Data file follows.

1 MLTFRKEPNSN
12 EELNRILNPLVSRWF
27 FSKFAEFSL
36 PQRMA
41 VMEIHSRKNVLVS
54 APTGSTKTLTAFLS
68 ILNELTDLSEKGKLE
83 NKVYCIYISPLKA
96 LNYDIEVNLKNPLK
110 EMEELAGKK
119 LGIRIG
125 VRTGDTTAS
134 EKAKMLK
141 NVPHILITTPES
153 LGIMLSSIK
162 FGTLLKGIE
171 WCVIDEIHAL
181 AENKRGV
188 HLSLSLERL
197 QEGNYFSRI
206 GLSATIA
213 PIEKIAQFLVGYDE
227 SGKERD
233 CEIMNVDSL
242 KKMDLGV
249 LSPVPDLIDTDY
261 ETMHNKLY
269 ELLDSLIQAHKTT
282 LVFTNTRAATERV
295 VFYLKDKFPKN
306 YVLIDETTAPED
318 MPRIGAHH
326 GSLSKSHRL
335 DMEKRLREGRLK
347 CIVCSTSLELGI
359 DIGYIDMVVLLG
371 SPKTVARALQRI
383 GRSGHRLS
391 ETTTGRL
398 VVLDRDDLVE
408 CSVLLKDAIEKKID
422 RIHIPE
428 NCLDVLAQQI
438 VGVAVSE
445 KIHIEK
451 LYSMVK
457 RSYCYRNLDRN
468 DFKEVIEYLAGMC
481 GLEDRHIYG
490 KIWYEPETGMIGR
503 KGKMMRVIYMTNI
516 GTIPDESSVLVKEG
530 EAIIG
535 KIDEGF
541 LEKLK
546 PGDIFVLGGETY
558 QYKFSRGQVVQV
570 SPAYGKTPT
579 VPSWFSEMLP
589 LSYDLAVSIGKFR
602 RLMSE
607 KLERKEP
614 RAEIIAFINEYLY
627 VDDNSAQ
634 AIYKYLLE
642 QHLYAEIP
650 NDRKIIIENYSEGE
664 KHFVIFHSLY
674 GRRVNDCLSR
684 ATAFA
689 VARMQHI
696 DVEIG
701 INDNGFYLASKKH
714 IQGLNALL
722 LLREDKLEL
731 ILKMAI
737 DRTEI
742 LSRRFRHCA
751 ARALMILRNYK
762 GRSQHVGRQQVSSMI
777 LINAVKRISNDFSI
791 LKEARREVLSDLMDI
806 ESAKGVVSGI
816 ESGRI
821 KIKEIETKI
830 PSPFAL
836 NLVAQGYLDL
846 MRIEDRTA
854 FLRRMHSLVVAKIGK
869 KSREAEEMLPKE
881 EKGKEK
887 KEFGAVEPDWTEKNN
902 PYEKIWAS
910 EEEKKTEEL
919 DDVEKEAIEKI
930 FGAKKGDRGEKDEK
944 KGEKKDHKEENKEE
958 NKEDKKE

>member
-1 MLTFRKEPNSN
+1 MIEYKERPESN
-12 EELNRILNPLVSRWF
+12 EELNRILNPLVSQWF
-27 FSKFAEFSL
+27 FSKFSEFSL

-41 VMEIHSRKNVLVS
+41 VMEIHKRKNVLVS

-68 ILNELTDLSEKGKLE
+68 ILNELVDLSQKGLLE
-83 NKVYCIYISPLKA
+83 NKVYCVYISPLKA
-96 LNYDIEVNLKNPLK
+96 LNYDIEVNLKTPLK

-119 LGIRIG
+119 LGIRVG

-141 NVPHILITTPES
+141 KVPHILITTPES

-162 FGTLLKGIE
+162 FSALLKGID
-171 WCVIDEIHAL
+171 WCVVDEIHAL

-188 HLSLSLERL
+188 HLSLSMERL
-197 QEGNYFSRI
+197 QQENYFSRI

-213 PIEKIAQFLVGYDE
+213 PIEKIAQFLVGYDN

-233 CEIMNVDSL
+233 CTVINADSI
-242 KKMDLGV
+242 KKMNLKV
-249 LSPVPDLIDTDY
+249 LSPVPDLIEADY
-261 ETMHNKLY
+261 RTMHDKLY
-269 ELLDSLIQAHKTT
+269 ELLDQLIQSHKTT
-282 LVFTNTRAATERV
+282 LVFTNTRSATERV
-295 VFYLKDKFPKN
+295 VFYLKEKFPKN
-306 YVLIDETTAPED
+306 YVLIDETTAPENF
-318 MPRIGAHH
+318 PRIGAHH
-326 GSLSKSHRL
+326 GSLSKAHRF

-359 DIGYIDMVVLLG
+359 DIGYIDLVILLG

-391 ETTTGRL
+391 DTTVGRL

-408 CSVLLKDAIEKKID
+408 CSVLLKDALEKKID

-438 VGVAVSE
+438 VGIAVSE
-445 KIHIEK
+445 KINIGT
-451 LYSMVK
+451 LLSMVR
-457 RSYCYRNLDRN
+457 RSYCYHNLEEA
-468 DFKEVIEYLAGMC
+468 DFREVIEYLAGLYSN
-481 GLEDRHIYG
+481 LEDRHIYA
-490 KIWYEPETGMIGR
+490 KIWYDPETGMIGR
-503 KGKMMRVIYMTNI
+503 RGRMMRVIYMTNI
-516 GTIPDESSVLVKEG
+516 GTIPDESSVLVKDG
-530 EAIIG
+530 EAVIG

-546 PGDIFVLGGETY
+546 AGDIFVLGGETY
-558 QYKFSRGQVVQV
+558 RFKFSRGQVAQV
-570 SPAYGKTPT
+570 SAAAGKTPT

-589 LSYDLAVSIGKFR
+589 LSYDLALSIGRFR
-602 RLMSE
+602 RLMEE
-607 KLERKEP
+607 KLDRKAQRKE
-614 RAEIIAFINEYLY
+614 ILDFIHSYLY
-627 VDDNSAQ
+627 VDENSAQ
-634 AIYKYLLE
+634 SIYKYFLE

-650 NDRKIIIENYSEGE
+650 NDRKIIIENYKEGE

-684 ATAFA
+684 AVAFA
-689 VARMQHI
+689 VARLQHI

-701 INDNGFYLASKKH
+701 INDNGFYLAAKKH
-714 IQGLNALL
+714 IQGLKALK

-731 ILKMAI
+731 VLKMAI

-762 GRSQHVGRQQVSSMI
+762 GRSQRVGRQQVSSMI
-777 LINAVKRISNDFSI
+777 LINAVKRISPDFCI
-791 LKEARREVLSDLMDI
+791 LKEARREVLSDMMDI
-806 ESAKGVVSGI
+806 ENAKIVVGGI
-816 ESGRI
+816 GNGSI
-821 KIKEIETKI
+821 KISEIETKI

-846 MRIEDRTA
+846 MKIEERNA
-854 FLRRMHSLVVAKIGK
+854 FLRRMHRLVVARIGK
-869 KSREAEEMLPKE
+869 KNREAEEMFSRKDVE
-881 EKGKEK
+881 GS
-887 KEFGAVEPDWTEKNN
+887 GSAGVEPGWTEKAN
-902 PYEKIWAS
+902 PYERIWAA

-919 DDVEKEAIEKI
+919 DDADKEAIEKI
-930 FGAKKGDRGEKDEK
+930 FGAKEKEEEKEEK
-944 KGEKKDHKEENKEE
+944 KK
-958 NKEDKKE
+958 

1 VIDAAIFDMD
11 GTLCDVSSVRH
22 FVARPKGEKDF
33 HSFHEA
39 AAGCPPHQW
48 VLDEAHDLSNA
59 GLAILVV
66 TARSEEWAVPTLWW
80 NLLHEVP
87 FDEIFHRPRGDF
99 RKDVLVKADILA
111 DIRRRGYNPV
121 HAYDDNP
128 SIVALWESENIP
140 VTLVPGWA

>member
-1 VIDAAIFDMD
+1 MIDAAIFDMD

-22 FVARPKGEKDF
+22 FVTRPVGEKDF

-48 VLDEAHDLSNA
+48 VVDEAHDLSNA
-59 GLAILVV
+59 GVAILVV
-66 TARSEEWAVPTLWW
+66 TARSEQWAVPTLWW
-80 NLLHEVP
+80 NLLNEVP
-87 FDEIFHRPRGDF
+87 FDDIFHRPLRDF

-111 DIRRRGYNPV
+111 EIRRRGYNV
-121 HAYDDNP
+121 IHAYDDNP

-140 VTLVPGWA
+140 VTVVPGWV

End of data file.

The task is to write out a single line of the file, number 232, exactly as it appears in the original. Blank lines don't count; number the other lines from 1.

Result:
-944 KGEKKDHKEENKEE